Monday, 01 June 2009 10:45
By Antuan Goodwin cnet news
We were recently given the opportunity to take the 2009 Mercedes-Benz GL320 BlueTEC on a long-distance road trip from San Francisco to Los Angeles and back. While this seven seated
behemoth was probably not the best vehicle to transport one journalist across the state of California, we figured this long trip down Interstate 5 would be a good opportunity to see how close the fuel-efficient diesel powerplant could get to its EPA estimated mileage.
The powerplant in question is a 3.0-L turbodiesel V-6 that outputs 210 horsepower and a beefy 398 pound-feet of torque. The engine sends its power through a seven-speed adaptive automatic transmission to Mercedes-Benz's 4MATIC permanent all-wheel drive system. Keeping the diesel's emissions clean is an AdBlue injection system that scrubs up to 80 percent of NOx from the exhaust gases. Greenies will be happy to know that the BlueTEC diesel is also approved for use with B5 biodiesel.
On the road, the 398 pound-feet of torque doesn't translate into neck-snapping acceleration. Perhaps this is because of the GL's immense weight; perhaps it's the turbo lagging; or maybe Mercedes has tuned some of the throttle response down to create more refined and fuel efficient acceleration. Whatever the cause, the GL320 feels sluggish off of the line. Really putting your foot into the accelerator and waiting for the turbodiesel to build steam eventually results in that torquey diesel thrust that we're used to, but the acceleration is uneven and slightly unpredictable.
Once the GL320's BlueTEC diesel settles into its groove, such as during highway cruising, power remains strong, allowing the GL to pass/merge with ease and coast along at freeway speeds while taking advantage of the transmission's tall seventh gear to keep the revs low.
Our GL320 was equipped with the optional Adaptive Damping System, which adds a Sport mode and a Comfort mode to the suspension's Default setting. The three modes felt noticeably different, with Sport mode transmitting a good deal of expansion joint harshness into the seat bottom and Comfort mode feeling floaty and vague. The GL isn't an athletic vehicle in any mode and the Default mode was more than sufficient for most situations, causing us to question the utility of the $750 option.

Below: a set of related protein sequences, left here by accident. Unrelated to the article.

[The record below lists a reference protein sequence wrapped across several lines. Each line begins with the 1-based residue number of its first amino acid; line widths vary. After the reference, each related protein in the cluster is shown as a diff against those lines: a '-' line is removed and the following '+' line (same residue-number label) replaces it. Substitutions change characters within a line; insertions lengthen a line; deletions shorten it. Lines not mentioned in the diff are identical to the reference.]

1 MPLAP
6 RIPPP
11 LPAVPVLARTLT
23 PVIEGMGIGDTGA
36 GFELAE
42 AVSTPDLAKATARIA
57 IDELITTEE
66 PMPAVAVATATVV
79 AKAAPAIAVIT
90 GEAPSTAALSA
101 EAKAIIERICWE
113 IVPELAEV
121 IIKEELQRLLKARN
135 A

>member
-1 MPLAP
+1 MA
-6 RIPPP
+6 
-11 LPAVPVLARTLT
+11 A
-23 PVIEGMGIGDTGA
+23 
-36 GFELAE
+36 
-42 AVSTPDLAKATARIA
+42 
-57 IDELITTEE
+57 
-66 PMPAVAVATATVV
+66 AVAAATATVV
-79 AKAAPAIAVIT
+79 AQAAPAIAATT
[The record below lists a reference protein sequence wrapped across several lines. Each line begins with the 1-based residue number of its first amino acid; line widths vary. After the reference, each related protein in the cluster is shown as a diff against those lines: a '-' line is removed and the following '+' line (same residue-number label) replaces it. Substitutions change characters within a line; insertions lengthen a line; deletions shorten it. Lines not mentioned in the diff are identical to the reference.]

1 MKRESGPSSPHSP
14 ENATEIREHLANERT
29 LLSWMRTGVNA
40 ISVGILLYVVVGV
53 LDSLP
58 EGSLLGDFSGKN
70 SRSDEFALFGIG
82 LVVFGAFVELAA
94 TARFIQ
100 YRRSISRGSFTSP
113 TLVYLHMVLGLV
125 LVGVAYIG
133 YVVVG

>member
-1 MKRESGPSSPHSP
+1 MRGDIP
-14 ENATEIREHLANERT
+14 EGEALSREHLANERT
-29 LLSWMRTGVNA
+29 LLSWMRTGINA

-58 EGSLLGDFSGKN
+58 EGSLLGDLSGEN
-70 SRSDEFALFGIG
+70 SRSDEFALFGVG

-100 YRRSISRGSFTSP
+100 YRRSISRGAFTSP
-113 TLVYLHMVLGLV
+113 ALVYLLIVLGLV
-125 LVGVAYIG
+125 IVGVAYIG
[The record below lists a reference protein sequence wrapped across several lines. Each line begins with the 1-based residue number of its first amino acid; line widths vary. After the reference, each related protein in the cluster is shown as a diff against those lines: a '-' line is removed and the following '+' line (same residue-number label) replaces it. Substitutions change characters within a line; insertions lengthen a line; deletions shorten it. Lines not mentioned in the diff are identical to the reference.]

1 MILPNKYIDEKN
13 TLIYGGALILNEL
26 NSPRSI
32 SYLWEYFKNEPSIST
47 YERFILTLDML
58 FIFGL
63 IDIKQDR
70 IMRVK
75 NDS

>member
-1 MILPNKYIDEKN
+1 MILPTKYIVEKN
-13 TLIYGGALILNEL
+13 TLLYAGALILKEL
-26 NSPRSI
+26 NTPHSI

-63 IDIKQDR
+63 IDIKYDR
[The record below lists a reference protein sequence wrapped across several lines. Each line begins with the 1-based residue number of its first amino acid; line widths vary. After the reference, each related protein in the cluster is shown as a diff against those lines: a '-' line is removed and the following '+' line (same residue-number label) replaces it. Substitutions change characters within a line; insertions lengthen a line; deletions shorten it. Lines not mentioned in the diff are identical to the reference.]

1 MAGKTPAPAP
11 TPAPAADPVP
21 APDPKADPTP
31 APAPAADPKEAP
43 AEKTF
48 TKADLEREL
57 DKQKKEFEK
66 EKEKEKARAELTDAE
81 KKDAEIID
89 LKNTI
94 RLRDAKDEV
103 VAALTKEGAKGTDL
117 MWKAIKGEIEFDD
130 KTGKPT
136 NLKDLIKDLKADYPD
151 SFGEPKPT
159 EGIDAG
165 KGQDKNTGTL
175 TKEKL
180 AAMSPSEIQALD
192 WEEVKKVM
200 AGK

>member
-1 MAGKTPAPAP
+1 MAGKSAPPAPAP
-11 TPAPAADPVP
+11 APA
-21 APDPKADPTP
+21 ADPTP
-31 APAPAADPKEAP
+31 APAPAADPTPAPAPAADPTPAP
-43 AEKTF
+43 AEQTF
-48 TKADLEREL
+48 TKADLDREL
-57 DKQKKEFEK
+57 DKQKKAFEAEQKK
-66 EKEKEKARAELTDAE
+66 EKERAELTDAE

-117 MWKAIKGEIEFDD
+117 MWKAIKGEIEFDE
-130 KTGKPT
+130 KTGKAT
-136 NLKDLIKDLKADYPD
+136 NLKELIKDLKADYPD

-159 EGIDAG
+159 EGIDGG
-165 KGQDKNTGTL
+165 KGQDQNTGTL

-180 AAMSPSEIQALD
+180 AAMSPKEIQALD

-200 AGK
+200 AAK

Speeding down Interstate 5, cruise control holding the SUV at a steady 75 mph, the GL's leather appointed cabin isolated its passenger from road and wind noise. The leather-trimmed seats were quite comfortable for the seven-plus hour trip, but the high seating position had us feeling like we were sitting on top of a vehicle rather than inside of one. The vague feedback through the steering and suspension made us feel even more isolated from the driving experience, but somehow we think that's the point of driving a vehicle this large. On the bright side, the power steering was light and quite responsive to inputs.
Fortunately, the GL320's cabin tech package was able to keep us entertained where the ride did not. iPod connectivity, a six-disc DVD/CD changer, and in-dash SD card reader join AM/FM/HD radio and Sirius satellite radio on the list of available sources. Because of our lack of passengers, neither the DVD playback option nor the dual-screen, seatback-mounted rear seat entertainment system got too much of a workout on this particular trip.
All audio is routed through a Harmon/Kardon Logic7 surround sound system that sounds fantastic in the GL's quiet cabin.
Pointing us in the right direction was the 6.5-inch full color navigation system with traffic. The 40GB hard drive that holds the system's map data reserves a 4GB Music Register for ripping audio files. The system features quick routing and POI search and a fairly intuitive on-screen interface, but the archaic COMAND directional-pad-based control scheme and the lack of a touch screen required more attention to operate than we were comfortable with in a moving vehicle. The graphics are crisp, but pale in comparison to the beautiful visuals seen on newer Lexus navigation systems.
As we reached our destination, the GL320's trip computer was reporting an astounding 26.3 miles per gallon for the trip. Okay, so 26.3 mpg isn't exactly "astounding," but when you consider that the GL is a huge seven-passenger SUV, we're grateful for every mile per gallon gained. Consider that that the gasoline-powered variants average 18 highway mpg, at best, and that the GL320 BlueTEC's V-6 generates more torque than the GL550's 5.4-L gasoline V-8, and the fuel economy advantage is even more impressive.
The price you pay to shuttle seven human beings around without breaking the bank at the pump starts at $58,200 for a nicely equipped 2009 Mercedes-Benz GL320 BlueTEC. We'd skip the $750 Adaptive Damping system, but suggest that you spec the $6,600 P01 package, which includes almost every tech option available to the GL. Distract back seat drivers with the $1,850 rear seat entertainment system. Finally, add $875 and $720 for genuine leather/wood trim and special Capri Blue paint, respectively, for an as-tested price of $71,125 (including $875 destination).
After a good night's sleep, it was time to load back into the GL320 for the return trip home. We reset the trip computer and attempted to duplicate our better-than-EPA results. However, this time we encountered two long hours of LA rush hour traffic.
Many miles (and hours) later, we checked the trip computer on the GL320 BlueTEC as we parked it in the Car Tech garage. Even with a healthy dose of stop and go traffic, the GL still managed to average 23.5 mpg for the return trip, again besting the EPA rating by half a mpg.
Photo credit: Corinne Schulze/CNET